Crowd of talented tryouts makes Suns cuts difficult


August 29, 1993|By PAT O'MALLEY

Nearly 50 county players tried out last week for the 14th annual Anne Arundel County Sun-Oriolelanders All Star Baseball Game, which will be played next Sunday at Joe Cannon Stadium in Harmans.

Paring down the list to 20-22 players (ages 15-21) was no easy job for coaches Frank Klebe, Jim Simms and yours truly.

The final Suns team will be announced on Tuesday, and that club will play the Oriolelanders, a team of the best high school prospects in the Mid-Atlantic area.

Baltimore Orioles scouting supervisor Jim Gilbert and his son, Tom, are selecting the Oriolelanders at tryouts in Frederick this weekend. It's possible a few Anne Arundel County players might make the Oriolelanders, which opens up more opportunities for county players to make the Suns.

Last year, Arundel first baseman Tim Giles, Severna Park catcher John Milisitz and Northeast pitcher Chris Kelly played for the Oriolelanders. Giles and Milisitz were members of The Baltimore Sun's All-Metro team.

Giles, The Baltimore Sun's Baseball Player of the Year, led Arundel to an unprecedented sixth state championship, was drafted on the 43rd round by the Orioles and will attend UNC at Greensboro on a baseball scholarship.

Milisitz, who received a baseball scholarship to UMBC, signed as a free agent with the Milwaukee Brewers and is playing in the Rookie League in Montana. Kelly received an appointment to the U.S. Naval Academy.

More than 100 players who have appeared in the game either have been drafted or signed pro contracts and about the same number have received college scholarships.

In many cases, outstanding performances in the game opened the gates for scores of players.

Probably the only thing the Suns have not accomplished with the game is to beat the Oriolelanders more often. The Oriolelanders lead the series, 9-4, winning the last two in a row and eight of the last nine. The Suns last won by 4-1 on Sept. 16, 1990 in the grand opening at Cannon Stadium.

The addition of Klebe and Simms as coaches may change all that this year. They are proven coaches who know the county kids well.

Klebe, who runs the top-notch B.A.T. Inc. youth instructional camps during the summer and is soon to open an indoor batting facility in the county, is a former minor-league coach in the Orioles and Cleveland Indians' organizations.

In addition, Klebe is the third-base coach for Clayton Jacobson at Anne Arundel Community College and an Orioles' associate scout.

Simms led Chesapeake into the Class 4A Region IV playoffs and an overall 12-7 record in just his second year as head coach of the Cougars.

Chesapeake was a weak-hitting club and relied on the pitching of All-County left-hander Jason White and Simms' ability to manufacture runs.

A knowledgeable coach, Simms also is a great communicator with young athletes and has extensive experience at the high school level as an assistant in both baseball and football.

Both Klebe and Simms were impressed with the talent that came out this week.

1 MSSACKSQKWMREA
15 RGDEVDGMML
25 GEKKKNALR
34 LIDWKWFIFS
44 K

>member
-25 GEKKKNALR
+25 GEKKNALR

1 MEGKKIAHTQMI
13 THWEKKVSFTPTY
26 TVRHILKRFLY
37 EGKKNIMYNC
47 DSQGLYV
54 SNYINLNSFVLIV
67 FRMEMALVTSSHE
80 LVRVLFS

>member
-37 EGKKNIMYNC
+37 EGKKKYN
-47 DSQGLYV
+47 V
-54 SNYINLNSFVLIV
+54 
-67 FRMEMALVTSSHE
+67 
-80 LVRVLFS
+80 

"Looks like we've got plenty of good pitching and several outstanding position players," said Simms.

After timing all the players in the 60-yard -- Friday at Cannon Stadium, Klebe said that "we don't have a lot of speed, but we've got some guys who can swing the bat and defensively we should be pretty good."

Among the better hitters are Anne Arundel Community College second-year starters, catcher Rich Spiegel (Northeast) and center fielder Chris Durocher (Arundel), not to mention Arundel High's All-County senior shortstop Jeff Hedrick.

After playing a key role in Arundel's state 4A championship season, Hedrick, who hit .421 this spring with 26 runs scored, led Mayo Post No. 226 into the semifinals of the American Legion East Regional in Boyertown, Pa.

Mayo (63-11 overall) was eliminated last week 7-4 by Rockland, N.Y., but coach Bernie Walter said the loss didn't diminish the team's accomplishments.

"The eventual national American Legion champion more often than not comes out of the East Region and there were six very good teams there this year," said Walter. "I thought we beat three really good teams in the regional, including Delaware, knocking out Hackett."

Jason Hackett, a left-hander from Caravel Academy, was drafted in the fourth round by the Orioles in June, but the club has been unable to sign him. Hackett pitched for the Oriolelanders last fall and is asking for more money than the Orioles are willing to give up.

"We had a great group of kids to coach and the parents let us coach. The parents were great and didn't interfere and understood what we were trying to do. I can't say enough about the outstanding coaching jobs turned in by John Hall [pitching coach] and Pat Overton [third-base coach]. Those two had a lot to do with our success."

The end of the regional also marked the retirement of assistant Mayo and Arundel High coach Tut O'Hara. O'Hara is stepping down for now, but being just 34, it's likely he will return one day.

When chided that the reason Mayo didn't win the region was because O'Hara wasn't running the club as he did in the absence of Walter in 1990, Walter answered, "You're probably right."

Walter was coaching the USA Junior team in Cuba when Mayo won the regional and national tournament in 1990 with O'Hara and Will Trinidad calling the shots.

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